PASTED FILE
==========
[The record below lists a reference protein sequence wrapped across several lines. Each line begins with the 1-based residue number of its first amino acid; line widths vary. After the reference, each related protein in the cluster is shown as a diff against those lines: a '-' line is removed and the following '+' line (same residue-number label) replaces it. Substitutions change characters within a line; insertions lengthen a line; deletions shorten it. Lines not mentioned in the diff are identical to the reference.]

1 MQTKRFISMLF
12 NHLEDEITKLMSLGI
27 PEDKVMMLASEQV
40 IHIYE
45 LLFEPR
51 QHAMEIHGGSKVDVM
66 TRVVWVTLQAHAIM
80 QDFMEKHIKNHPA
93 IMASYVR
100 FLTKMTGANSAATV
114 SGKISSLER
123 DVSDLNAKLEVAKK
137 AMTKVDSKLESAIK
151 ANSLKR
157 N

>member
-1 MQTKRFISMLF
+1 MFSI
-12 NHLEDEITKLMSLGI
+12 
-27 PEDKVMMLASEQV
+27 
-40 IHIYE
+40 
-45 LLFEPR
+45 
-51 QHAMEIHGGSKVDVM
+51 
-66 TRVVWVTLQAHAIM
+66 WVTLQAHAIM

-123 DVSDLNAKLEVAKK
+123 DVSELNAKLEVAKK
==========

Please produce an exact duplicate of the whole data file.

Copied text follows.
[The record below lists a reference protein sequence wrapped across several lines. Each line begins with the 1-based residue number of its first amino acid; line widths vary. After the reference, each related protein in the cluster is shown as a diff against those lines: a '-' line is removed and the following '+' line (same residue-number label) replaces it. Substitutions change characters within a line; insertions lengthen a line; deletions shorten it. Lines not mentioned in the diff are identical to the reference.]

1 MQTKRFISMLF
12 NHLEDEITKLMSLGI
27 PEDKVMMLASEQV
40 IHIYE
45 LLFEPR
51 QHAMEIHGGSKVDVM
66 TRVVWVTLQAHAIM
80 QDFMEKHIKNHPA
93 IMASYVR
100 FLTKMTGANSAATV
114 SGKISSLER
123 DVSDLNAKLEVAKK
137 AMTKVDSKLESAIK
151 ANSLKR
157 N

>member
-1 MQTKRFISMLF
+1 MFSI
-12 NHLEDEITKLMSLGI
+12 
-27 PEDKVMMLASEQV
+27 
-40 IHIYE
+40 
-45 LLFEPR
+45 
-51 QHAMEIHGGSKVDVM
+51 
-66 TRVVWVTLQAHAIM
+66 WVTLQAHAIM

-123 DVSDLNAKLEVAKK
+123 DVSELNAKLEVAKK